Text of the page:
If you thought that the only innovation in modern chassis design was the (long-awaited) switch from USB 2.0 ports to USB 3.0 ports at all price levels, you haven’t seen anything yet. The cases in our roundup this time around really run the gamut of features: From inexpensive cases that attempt to deliver a lot of functionality without fattening up the price tag, to simple-looking chassis that hide a wealth of must-haves, to some of the most eye-opening cases we’ve seen – that don’t quite stack up once you look beyond their crazy offerings. In other words, it’s a typical computer cases roundup.
Just to lay out our criteria a bit, here are some of the elements we’re typically looking for when we run the magnifying glass over a computer case: Features that take time and effort out of the installation or upgrade process, like screwless drive bays. Minimal annoyances – like having to snap off a case’s entire front panel just to remove its drive bay covers. Adequate cooling, ideally positioned such that one’s hard drives, video cards, and general motherboard area all receive a steady stream of air. And, of course, strong cable management: Nobody likes to open up a case and find a Medusa.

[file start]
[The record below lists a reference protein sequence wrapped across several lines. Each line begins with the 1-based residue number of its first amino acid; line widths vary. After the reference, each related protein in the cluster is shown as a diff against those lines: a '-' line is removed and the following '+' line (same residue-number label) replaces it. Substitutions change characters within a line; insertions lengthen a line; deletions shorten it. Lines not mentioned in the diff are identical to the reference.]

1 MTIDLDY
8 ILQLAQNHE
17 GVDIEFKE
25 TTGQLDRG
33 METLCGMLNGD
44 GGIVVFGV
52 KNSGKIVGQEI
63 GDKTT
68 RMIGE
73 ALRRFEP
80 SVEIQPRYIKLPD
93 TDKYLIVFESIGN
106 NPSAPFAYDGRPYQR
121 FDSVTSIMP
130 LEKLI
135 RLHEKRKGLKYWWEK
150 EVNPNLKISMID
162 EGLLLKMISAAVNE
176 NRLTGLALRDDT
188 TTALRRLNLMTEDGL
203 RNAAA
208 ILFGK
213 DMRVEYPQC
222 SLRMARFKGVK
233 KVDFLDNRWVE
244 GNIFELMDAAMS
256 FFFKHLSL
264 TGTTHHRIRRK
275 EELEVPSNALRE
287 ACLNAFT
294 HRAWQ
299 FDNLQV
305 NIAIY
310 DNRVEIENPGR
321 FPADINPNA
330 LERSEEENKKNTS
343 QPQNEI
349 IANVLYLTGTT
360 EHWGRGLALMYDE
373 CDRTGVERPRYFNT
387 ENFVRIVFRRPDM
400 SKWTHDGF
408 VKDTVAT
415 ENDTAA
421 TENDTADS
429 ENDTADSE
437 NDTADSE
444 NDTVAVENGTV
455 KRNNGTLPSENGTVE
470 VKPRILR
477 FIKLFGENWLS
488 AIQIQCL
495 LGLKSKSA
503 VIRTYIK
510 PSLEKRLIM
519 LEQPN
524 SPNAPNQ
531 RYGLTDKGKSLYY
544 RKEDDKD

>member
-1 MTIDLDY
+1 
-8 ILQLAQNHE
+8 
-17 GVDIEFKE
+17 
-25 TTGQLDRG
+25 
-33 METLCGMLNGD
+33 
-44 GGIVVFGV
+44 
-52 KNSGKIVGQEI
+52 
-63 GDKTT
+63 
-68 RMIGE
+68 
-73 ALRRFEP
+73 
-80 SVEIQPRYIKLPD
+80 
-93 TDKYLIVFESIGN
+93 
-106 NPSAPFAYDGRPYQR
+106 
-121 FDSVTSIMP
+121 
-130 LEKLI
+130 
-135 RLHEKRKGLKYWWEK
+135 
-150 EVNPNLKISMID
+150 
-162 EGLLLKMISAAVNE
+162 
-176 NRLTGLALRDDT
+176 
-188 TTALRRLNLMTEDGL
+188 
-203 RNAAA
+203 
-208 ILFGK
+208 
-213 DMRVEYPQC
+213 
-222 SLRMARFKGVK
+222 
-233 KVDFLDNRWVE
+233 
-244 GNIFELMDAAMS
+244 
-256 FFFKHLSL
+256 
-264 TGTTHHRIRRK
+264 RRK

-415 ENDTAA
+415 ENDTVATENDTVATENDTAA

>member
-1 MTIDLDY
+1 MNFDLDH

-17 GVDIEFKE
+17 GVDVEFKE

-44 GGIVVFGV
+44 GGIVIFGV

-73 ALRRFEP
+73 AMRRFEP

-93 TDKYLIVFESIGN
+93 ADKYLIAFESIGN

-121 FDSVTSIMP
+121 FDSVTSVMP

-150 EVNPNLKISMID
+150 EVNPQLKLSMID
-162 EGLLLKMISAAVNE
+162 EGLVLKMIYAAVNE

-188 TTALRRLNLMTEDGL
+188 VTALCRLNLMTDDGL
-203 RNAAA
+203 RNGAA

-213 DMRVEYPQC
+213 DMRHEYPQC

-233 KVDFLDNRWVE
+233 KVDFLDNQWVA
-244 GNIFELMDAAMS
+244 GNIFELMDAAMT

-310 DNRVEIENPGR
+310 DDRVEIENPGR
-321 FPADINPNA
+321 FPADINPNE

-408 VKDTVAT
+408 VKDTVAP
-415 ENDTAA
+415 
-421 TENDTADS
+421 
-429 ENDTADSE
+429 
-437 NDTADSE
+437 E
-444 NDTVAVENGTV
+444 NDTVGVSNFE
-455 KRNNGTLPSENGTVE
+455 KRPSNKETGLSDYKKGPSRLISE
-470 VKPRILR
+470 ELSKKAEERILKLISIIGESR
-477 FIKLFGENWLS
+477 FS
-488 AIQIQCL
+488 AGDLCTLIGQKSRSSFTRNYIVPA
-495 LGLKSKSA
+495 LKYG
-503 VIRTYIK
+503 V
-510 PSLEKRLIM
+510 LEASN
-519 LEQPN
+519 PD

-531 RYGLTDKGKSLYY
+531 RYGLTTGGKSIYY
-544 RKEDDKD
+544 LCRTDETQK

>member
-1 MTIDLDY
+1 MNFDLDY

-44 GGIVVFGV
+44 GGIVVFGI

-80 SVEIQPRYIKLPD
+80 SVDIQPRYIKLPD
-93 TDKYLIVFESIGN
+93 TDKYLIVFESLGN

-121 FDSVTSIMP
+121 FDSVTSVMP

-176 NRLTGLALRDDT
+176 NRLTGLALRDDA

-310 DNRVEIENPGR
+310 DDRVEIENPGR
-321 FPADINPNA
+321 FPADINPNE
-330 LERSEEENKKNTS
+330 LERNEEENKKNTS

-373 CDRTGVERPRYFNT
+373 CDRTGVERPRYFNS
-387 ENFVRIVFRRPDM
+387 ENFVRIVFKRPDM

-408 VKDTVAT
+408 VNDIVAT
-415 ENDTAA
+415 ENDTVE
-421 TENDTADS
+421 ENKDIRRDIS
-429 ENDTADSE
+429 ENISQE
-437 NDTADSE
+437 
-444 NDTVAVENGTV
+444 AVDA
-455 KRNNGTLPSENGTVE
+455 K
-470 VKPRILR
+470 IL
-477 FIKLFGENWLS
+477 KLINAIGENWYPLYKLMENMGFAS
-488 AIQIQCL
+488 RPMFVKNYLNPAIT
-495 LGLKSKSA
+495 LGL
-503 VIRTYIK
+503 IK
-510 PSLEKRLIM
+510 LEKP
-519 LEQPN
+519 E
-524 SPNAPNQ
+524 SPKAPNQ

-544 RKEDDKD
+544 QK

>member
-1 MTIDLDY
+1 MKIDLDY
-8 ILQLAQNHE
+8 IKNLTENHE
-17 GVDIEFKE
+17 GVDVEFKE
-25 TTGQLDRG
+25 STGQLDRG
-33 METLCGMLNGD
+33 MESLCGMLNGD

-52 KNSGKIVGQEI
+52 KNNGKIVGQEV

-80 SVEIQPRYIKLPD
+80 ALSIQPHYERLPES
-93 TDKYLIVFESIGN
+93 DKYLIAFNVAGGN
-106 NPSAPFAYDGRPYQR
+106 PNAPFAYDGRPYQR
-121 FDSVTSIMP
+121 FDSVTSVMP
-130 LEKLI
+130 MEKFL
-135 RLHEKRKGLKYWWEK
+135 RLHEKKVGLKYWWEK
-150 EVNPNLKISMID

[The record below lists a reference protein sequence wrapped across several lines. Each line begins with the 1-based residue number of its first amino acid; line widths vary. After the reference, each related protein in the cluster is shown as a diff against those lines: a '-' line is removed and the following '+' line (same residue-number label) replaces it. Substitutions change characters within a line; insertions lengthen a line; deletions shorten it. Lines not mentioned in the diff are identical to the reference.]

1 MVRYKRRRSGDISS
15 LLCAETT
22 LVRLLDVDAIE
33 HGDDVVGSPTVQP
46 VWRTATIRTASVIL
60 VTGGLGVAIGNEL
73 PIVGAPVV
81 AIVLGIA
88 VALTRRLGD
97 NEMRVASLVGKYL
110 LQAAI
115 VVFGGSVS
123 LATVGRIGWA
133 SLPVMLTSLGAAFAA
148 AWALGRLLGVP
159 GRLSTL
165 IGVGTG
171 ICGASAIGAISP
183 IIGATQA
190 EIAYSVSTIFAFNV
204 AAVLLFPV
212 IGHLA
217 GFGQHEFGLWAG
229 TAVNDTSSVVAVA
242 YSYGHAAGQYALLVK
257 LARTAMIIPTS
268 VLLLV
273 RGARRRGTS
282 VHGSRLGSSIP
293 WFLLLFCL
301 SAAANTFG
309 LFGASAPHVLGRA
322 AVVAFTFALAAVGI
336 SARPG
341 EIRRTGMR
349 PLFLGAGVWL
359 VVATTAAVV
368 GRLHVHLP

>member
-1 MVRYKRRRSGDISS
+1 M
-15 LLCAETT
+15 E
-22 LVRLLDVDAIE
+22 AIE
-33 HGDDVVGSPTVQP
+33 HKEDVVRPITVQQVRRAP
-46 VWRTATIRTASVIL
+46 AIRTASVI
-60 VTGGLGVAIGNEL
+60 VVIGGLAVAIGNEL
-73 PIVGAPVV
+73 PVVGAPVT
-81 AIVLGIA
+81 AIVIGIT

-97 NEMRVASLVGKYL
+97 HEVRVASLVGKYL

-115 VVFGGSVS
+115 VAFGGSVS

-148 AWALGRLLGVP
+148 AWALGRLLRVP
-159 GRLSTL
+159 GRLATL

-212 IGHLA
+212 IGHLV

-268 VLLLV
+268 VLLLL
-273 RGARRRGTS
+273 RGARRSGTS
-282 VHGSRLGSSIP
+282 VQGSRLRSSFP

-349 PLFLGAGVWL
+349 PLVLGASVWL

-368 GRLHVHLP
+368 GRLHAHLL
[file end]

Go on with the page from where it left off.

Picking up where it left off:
Beyond that, the great computer case race is anyone’s to win. As for how each manufacturer balances “cool” with “functional,” you’ll have to read on for all the gory details!
Don’t call this case “stumpy.” It bites.
Cooler Master’s HAF XB computer case is a hybrid design that attempts to kill two PC birds with one stone: An open-air design for system builders who want to be able to swap out their components like a pit stop, and a standard, covered chassis for those who like having four walls and a roof around their system’s precious parts from time to time. For the most part, it works—but we would have love to have seen a few tweaks to make the system even easier to use for the frequent parts-swapper.